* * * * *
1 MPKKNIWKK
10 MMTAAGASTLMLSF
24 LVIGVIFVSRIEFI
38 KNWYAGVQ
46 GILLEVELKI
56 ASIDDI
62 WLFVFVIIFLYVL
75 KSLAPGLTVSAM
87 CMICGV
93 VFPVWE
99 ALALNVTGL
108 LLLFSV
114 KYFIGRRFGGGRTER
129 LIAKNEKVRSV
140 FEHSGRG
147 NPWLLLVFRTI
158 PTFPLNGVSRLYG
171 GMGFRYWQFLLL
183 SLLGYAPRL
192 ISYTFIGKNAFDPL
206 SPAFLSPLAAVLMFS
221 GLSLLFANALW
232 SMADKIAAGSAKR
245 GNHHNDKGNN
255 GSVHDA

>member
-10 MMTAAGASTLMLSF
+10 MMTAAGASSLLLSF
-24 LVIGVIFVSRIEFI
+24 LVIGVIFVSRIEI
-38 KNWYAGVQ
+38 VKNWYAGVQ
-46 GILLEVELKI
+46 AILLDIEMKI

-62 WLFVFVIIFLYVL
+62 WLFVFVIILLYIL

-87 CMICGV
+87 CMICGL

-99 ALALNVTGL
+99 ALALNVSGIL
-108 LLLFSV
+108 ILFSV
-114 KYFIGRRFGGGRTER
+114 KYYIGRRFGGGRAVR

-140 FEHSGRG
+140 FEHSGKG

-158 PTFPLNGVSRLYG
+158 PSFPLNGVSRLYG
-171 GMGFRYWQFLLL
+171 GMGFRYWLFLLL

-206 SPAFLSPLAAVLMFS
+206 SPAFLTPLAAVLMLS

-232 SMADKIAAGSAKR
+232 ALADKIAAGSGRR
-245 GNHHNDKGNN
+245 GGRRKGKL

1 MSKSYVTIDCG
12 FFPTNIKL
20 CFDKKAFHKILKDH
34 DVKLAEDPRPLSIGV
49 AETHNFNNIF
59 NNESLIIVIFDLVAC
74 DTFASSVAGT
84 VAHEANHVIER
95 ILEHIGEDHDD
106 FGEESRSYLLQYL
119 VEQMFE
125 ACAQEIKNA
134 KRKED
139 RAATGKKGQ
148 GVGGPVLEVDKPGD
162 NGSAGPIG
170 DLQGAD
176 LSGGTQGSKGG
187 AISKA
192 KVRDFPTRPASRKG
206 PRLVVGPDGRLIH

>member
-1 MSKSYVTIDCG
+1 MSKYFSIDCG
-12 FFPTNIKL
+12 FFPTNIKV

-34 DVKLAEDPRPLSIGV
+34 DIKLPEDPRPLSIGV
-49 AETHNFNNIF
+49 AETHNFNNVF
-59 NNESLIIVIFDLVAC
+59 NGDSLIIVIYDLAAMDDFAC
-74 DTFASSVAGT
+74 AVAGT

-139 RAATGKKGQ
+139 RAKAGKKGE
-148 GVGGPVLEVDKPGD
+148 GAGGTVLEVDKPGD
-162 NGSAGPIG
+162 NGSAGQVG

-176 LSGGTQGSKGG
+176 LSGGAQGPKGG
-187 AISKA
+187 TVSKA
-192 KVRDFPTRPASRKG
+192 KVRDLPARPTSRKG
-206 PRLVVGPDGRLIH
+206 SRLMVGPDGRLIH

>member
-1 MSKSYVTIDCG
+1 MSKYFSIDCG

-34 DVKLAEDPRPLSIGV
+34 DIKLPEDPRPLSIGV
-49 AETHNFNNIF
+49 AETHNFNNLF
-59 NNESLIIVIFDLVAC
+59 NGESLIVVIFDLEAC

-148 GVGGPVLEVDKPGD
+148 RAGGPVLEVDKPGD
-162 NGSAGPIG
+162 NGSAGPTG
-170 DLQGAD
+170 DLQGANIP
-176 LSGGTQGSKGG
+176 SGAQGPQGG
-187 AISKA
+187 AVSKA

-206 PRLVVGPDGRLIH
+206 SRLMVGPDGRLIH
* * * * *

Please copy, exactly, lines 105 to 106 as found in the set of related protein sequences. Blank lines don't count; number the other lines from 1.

>member
-1 MSKSYVTIDCG